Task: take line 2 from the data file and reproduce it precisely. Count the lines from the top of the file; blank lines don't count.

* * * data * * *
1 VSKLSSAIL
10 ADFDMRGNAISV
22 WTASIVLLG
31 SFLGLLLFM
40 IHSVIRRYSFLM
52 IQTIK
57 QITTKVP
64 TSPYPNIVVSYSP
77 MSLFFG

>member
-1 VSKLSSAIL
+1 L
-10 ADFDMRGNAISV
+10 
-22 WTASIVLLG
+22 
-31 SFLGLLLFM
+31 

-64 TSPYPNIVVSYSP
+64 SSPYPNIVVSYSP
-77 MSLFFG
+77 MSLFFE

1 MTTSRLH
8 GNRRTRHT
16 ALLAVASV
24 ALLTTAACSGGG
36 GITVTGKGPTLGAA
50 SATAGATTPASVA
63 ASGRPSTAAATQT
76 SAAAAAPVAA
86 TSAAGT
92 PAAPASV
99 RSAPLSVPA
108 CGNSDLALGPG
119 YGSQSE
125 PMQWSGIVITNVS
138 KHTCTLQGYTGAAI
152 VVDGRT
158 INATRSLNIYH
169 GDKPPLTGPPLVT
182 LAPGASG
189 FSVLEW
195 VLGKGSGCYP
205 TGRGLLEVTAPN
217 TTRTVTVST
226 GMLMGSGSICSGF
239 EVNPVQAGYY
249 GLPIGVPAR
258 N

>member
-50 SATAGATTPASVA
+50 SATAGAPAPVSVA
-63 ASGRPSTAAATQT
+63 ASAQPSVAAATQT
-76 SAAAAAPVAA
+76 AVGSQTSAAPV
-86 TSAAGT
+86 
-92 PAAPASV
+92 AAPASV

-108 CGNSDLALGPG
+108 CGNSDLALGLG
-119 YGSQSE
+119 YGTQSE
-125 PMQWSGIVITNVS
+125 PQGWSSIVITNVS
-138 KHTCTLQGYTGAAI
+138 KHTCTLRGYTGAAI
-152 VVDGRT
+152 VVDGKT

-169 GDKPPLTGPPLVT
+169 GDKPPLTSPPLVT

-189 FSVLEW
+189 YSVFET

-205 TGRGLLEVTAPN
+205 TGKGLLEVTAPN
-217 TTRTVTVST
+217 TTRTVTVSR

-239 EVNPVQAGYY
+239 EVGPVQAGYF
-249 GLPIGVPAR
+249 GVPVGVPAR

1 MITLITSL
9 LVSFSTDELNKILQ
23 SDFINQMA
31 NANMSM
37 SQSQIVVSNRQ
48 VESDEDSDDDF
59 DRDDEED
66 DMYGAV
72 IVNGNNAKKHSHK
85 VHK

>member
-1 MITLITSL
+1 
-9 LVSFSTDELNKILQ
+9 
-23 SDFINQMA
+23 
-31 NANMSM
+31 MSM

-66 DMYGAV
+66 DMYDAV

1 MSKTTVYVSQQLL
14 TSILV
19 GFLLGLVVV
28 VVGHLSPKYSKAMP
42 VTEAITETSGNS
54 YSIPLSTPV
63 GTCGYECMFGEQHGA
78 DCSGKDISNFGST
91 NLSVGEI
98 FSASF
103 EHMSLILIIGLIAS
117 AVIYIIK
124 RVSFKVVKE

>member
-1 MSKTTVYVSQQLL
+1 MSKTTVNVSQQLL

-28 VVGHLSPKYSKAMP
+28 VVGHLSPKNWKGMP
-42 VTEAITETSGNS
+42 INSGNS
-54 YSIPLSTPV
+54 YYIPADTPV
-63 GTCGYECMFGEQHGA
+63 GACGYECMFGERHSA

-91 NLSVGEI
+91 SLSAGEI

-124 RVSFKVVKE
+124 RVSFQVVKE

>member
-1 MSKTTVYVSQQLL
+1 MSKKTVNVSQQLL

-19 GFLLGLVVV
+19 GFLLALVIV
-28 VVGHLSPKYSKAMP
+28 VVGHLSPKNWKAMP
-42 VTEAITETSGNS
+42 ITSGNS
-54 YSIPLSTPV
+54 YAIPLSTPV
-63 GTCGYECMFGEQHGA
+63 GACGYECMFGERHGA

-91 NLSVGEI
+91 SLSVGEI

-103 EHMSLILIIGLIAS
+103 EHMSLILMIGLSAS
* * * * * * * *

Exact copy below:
10 ADFDMRGNAISV